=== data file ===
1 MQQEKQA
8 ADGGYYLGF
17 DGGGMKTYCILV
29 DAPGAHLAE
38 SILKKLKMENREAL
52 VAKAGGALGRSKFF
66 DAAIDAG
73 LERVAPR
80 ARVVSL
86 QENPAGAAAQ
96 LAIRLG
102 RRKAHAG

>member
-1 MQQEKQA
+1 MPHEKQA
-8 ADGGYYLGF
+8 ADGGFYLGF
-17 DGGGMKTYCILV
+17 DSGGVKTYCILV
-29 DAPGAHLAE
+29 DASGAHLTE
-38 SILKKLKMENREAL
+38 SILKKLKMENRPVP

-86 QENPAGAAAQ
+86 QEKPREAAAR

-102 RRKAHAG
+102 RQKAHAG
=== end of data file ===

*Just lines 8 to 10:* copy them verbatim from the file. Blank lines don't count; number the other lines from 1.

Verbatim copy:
73 LERVAPR
80 ARVVSL
86 QENPAGAAAQ